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Table 1 Methods used in various studies to assess the benefits from health research

From: Estimating the returns to UK publicly funded cancer-related research in terms of the net value of improved health outcomes

Study/features Mushkin (1979) [[4]] Funding first (2000) [[6]] Access economics (2003) [[8]] Access economics (2008) [[9]] HERG et al.(2008) [[3]] Access economics (2011) [[10]]
How health gains were assessed Top-down by disease category: overall gain in each category not linked to specific intervention. Attributed 20 to 30% of total gain to R&D. Reduced morbidity difficult to assess because little reduction in days off work because of sickness. Adjusted the raw data, for example, by applying historical Army and Navy data as an index to record the decline in sickness. Top-down: overall gain in mortality not linked to specific interventions. Attributed roughly one-third of the total gain to R&D, plus ‘some fraction of the credit for the other two-thirds.’ Top-down: overall gain in mortality and morbidity not linked to specific interventions. Attributed 50% of the total gain to R&D. Top-down: as in the 2003 study, overall gain in mortality and morbidity not linked to specific interventions. Attributed 50% of the total gain to R&D. Bottom-up: identified research-based interventions, then quantified health impact. Top-down: overall gain in mortality and morbidity for five disease areas not linked to specific interventions. Attributed 50% of the total gain to R&D.
How health gains were valued Human capital approach, that is, values attached to lives saved between one period and the next, based on potential future earnings, plus calculation of value of potential working time no longer lost due to sickness. Used a comparatively high ‘willingness-to-pay’ value derived from labour economics. Used the same comparatively high ‘willingness-to-pay’ value as Funding First. Used a higher ‘willingness-to-pay’ estimate than the 2003 study, this time derived from a meta-analysis of international studies. Used a comparatively low, but arguably realistic, value of health gain by adopting the figure implied by the current level of NHS spending, that is, the opportunity cost of a QALY within the current NHS budget. Used a lower ‘willingness-to-pay’ estimate than that used in the 2008 study, in line with Department of Finance and Deregulation guidance.
Proportion of national health gain allocated to national research Not discussed as a major issue; we assumed it to be 100%. Not discussed as a major issue in Funding First; we assumed it to be 100%. Used proportion of global research conducted in Australia (2.5%) to determine the proportion of the total research-based health gain to attribute to Australian research. Uses bibliometric analysis-based estimate of Australian share of global research output in clinical medicine (3.04%). An analysis of citations of UK research on UK clinical guidelines suggests average best estimate of 17% linked to UK research. Uses an updated bibliometric analysis-based estimate of Australian share of global research output in clinical medicine (3.14%).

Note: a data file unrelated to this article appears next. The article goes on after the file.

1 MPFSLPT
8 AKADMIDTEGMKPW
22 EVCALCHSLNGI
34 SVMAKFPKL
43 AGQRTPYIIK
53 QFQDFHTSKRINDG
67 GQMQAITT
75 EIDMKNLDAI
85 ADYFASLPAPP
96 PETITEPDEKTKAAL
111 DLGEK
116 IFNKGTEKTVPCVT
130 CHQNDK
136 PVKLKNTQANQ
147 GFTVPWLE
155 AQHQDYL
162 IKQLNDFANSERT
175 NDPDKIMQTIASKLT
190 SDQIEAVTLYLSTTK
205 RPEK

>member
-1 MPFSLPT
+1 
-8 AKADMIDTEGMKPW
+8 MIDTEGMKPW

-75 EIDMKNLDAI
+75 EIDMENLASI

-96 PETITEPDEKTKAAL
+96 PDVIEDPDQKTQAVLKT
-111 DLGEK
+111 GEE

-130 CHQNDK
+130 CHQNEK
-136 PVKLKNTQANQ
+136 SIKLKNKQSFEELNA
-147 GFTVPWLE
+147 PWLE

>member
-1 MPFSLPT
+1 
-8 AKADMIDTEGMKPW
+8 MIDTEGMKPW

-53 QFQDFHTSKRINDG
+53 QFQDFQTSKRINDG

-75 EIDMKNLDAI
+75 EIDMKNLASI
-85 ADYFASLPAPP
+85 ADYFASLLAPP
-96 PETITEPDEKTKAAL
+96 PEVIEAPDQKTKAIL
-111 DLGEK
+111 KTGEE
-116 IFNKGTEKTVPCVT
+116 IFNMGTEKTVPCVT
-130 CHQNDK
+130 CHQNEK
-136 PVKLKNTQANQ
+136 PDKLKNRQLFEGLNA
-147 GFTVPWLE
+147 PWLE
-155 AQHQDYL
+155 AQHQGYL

Costs of health care considered? No, at least not as a separate item to net-off against the value of the health gains. No in initial headline figures, but Yes in later analysis: ‘the gain in the value of life, net what was spent to attain the longer life, is just 15 percent smaller.’ No, did not net-off the healthcare costs required to achieve the health gains. No, did not net-off the healthcare costs required to achieve the health gains. Yes, did net-off the health care costs required to achieve the health gains. Did not net-off health care delivery costs, but did consider avoided health system expenditure due to gains in wellbeing.
Considered elapsed time between research and health gains? Yes: 10 years. Acknowledged time lags between research and benefits but this was apparently not brought into calculations. No, compared research expenditure and health benefits in the same year. This implies the health gains from research are instant. Yes: 40 years, with range of 20 to 60 years used for sensitivity analyses. Yes: an analysis of citations of UK research on UK clinical guidelines suggested average best estimate of 17 years lag. Yes: same assumption of 40 years as was used in 2008 study. No sensitivity analysis around elapsed time.
How the overall rate of return calculated IRR of 47%. Not brought together to provide an overall IRR. An overall benefit/costs ratio for health research of 2.40. An overall benefit/costs ratio for health research of 2.17. IRR of 9% for CVD research combined with 30% for GDP benefits. Benefit-cost ratios for five disease areas: 6.1 (CVD); 2.7 (cancer); 1.1 (SIDS); 1.2 (asthma); and 0.7 (muscular dystrophy).
  1. Abbreviations: CVD cardiovascular disease, GDP Gross Domestic Product, IRR internal rate of return, NHS National Health Service, QALY quality adjusted life years, R&D research and development, SIDS Sudden Infant Death Syndrome.